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Soar over Mars rover tracks with Ingenuity helicopter (video)

NASA's Mars helicopter Ingenuity cruised above some tracks made by its robotic partner on its most recent flight, as footage captured by the rotorcraft shows.

The 4-pound (1.8 kilograms) Ingenuity conducted its 28th Red Planet flight on April 29, covering 1,371 feet (418 meters) while staying aloft for 2.5 minutes. The sortie took the little chopper over tracks made by NASA's Perseverance rover, which you can see in a video made up of images snapped by Ingenuity during the flight. (The tracks come into view around the 26-second mark.)

Ingenuity and Perseverance landed together on the floor of Mars' Jezero Crater in February 2021. Ingenuity quickly aced its five-flight technology-demonstrating primary mission, which was designed to show that powered flight is possible on the Red Planet despite its thin atmosphere. The helicopter is now serving as a scout for the car-sized Perseverance, which is hunting for signs of ancient Mars life and collecting samples for future return to Earth.

Related: 1 year later, Ingenuity helicopter still going strong on Mars

Tracks of NASA's Perseverance Mars rover, as spotted from above by the Ingenuity helicopter during its 28th flight on April 29, 2022.

Tracks of NASA's Perseverance Mars rover, as spotted by the Ingenuity helicopter during its 28th flight on April 29,  2022. (Image credit: NASA/JPL-Caltech)

The solar-powered Ingenuity has performed incredibly well on the Red Planet, as its longevity and jam-packed flight log attest. But the little craft has run into some difficulties lately.

On May 3, Ingenuity failed to check in with Perseverance as planned — its first such missed tag-up on the Red Planet. This was no small matter, because all communications between Ingenuity and its handlers on Earth must go through Perseverance. Mission team members were able to get the two robots back in touch two days later, and they believe they know what caused the dropout. 

Downlinked data indicate the anomaly "was a result of the solar-powered helicopter entering a low-power state, potentially due to the seasonal increase in the amount of dust in the Martian atmosphere and lower temperatures as winter approaches," David Agle, a media representative at NASA's Jet Propulsion Laboratory (JPL) in Southern California, which manages the missions of both Ingenuity and Perseverance, wrote in an update earlier this month (opens in new tab).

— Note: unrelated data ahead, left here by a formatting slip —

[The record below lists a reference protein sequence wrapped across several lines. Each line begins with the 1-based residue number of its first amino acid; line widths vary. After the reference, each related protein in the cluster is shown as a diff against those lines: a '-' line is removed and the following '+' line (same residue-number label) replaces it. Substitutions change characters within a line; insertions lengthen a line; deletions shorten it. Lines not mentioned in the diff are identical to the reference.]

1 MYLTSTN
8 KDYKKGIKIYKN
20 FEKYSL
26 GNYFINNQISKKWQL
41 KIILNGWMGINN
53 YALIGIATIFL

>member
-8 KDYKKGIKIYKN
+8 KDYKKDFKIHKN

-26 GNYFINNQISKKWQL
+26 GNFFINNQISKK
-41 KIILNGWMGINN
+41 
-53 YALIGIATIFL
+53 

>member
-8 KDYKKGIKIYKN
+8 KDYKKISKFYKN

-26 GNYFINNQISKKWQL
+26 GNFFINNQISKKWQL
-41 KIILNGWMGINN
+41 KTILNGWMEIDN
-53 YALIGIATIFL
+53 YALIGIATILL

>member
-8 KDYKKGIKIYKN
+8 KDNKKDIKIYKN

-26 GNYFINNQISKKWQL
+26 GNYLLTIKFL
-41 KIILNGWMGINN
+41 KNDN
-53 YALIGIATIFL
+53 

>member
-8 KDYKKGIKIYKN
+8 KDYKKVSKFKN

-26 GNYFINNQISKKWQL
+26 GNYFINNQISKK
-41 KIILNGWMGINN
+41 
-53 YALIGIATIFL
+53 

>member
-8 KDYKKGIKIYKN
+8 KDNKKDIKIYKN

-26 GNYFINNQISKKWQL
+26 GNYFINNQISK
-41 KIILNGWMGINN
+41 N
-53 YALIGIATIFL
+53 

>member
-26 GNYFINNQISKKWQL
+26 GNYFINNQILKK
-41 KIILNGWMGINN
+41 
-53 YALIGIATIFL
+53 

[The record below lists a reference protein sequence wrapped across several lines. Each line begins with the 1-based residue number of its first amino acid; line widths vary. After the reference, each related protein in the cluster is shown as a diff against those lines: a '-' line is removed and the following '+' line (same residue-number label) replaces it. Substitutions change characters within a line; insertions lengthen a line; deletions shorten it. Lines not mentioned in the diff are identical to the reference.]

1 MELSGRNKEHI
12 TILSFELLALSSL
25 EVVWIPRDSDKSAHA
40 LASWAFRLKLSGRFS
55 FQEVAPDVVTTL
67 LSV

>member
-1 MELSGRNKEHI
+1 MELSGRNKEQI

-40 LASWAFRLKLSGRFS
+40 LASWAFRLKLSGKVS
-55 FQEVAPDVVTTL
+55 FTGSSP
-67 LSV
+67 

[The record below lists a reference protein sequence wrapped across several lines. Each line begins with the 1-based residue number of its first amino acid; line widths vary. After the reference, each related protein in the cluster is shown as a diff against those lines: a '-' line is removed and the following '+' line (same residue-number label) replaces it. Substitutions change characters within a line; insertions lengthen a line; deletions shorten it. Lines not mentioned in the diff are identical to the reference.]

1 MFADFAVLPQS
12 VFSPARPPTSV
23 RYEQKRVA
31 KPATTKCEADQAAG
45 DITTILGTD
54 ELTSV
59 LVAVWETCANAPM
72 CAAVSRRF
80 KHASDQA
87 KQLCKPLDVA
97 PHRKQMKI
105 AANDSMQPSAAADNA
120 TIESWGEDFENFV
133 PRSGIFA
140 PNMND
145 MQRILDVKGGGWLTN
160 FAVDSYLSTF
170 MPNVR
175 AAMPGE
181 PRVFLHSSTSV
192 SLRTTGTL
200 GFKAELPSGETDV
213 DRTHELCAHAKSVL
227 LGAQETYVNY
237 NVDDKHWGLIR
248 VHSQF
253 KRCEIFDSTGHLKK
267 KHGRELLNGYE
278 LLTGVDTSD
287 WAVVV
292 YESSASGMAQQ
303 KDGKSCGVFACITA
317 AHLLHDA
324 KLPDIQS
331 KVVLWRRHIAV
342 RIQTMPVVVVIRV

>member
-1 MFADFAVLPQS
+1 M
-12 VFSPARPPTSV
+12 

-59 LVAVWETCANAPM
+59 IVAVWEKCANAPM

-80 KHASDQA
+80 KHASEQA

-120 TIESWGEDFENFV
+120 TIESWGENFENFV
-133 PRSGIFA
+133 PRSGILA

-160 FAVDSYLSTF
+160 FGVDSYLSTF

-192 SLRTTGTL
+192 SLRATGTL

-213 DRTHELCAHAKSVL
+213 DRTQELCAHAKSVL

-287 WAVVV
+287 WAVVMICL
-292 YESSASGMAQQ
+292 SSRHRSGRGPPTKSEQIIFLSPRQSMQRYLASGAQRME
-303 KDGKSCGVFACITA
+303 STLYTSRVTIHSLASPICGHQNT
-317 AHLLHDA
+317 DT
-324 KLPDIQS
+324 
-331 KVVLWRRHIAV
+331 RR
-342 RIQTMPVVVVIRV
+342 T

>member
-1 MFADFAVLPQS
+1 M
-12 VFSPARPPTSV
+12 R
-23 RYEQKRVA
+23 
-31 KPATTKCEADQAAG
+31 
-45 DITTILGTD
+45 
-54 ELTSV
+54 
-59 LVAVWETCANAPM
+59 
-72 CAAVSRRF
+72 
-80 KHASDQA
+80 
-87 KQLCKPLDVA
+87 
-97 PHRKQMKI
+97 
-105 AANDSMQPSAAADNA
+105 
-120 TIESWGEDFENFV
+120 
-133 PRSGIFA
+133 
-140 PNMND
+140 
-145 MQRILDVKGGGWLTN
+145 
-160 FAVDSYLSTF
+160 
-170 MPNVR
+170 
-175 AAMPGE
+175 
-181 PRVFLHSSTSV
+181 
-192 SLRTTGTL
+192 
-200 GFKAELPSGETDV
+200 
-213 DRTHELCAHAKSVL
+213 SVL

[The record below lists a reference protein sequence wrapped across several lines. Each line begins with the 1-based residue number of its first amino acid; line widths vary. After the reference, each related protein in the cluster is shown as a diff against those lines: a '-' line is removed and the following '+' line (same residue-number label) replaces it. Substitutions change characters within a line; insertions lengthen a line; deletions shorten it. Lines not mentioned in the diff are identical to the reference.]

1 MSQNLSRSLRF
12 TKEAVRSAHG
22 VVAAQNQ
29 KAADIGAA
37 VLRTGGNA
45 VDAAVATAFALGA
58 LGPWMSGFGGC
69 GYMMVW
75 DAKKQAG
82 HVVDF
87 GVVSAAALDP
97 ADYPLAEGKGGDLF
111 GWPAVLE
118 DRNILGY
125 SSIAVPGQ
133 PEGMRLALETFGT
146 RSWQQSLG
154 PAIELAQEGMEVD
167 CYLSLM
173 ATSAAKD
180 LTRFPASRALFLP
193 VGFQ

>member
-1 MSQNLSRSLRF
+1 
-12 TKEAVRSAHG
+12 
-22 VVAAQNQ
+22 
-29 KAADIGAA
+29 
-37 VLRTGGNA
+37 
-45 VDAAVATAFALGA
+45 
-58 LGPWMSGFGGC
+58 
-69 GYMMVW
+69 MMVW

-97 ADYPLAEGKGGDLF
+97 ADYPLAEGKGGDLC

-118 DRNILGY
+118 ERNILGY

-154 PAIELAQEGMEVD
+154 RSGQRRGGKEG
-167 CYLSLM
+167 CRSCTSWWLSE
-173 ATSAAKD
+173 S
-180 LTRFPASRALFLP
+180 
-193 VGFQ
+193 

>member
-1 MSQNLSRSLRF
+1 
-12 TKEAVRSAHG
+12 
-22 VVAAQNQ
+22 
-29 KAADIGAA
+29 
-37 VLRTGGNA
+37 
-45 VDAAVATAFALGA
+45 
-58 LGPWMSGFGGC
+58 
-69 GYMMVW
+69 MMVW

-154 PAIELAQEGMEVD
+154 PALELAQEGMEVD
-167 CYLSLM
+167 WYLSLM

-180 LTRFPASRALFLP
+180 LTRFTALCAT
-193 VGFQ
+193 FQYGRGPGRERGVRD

"The dust diminishes the amount of sunlight hitting the solar array, reducing Ingenuity's ability to recharge its six lithium-ion batteries," Agle added.

The Ingenuity and Perseverance teams have worked out a plan that they hope will get the helicopter flying again in the near future. They've sent commands that lower the temperature at which Ingenuity's onboard heaters kick on, potentially allowing the helicopter's batteries to hold onto more charge. 

"I could not be prouder of our team's performance over the last year, let alone our aircraft's incredible achievements on Mars," Ingenuity Team Lead Teddy Tzanetos of JPL said in the recent update. "We are hopeful that we can accumulate battery charge in order to return to nominal operations and continue our mission into the weeks ahead."

Ingenuity had been on quite a run before encountering problems earlier this month, flying five times in the month of April alone.

Mike Wall is the author of "Out There (opens in new tab)" (Grand Central Publishing, 2018; illustrated by Karl Tate), a book about the search for alien life. Follow him on Twitter @michaeldwall (opens in new tab). Follow us on Twitter @Spacedotcom (opens in new tab) or on Facebook (opens in new tab).  

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Michael Wall is a Senior Space Writer with Space.com (opens in new tab) and joined the team in 2010. He primarily covers exoplanets, spaceflight and military space, but has been known to dabble in the space art beat. His book about the search for alien life, "Out There," was published on Nov. 13, 2018. Before becoming a science writer, Michael worked as a herpetologist and wildlife biologist. He has a Ph.D. in evolutionary biology from the University of Sydney, Australia, a bachelor's degree from the University of Arizona, and a graduate certificate in science writing from the University of California, Santa Cruz. To find out what his latest project is, you can follow Michael on Twitter.